(CNN) - The chairman of the House Financial Services Committee said Monday that federal funding for affordable rental properties must be increased.
Rep. Barney Frank, D-Massachusetts, also warned that a Bush-era policy to help low-income families become homeowners instead of renters contributed to the sub-prime mortgage crisis and, ultimately, the larger economic crisis now confronting the country.
Frank made his remarks during a speech at the National Low Income Housing Coalition's policy conference in Washington.
"It is in 2003 and after that the percentage of mortgage loans that went to lower-income people spiked and the number who weren't able to pay spiked, and it's connected," said Frank, who chairs the committee that oversees all components of the nation's housing and financial services sectors.
Frank said federal funding for affordable housing had been cut when the GOP controlled both Congress and the White House because of a traditional Republican bias in favor of home ownership. He added, however, that housing policies will change now that Democrats are in the majority of Congress.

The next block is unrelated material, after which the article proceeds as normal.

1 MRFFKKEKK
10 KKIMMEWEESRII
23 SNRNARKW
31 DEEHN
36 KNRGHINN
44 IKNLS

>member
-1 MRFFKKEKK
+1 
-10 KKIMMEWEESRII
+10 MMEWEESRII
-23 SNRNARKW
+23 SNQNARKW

"We will do everything legally possible to preserve every unit of affordable (rental) housing," Frank said.
According to the housing coalition, almost 750,000 Americans are homeless today. The organization predicts that if unemployment reaches 9 percent, another 1.5 million will be homeless within in two years. Frank said this possibility should make an expansion of affordable rental properties a priority.
He also discussed the issue of renters being evicted because their landlords did not pay the mortgage for the apartment building or rental property. Frank said he is sponsoring a bill to address that issue.
"If you're a tenant and your landlord can't pay his or her mortgage, but you've paid your rent and (have) not been an abuser of that property, you can't be evicted just because your landlord can't pay the rent," Frank said.
Even though the country faces deep housing and economic problems, Frank said he remains optimistic.
"We're going to be able to finally undo a long time of neglect and abuse and get to the point where an ability to live decently with your family will once again be something most Americans can count on," he said.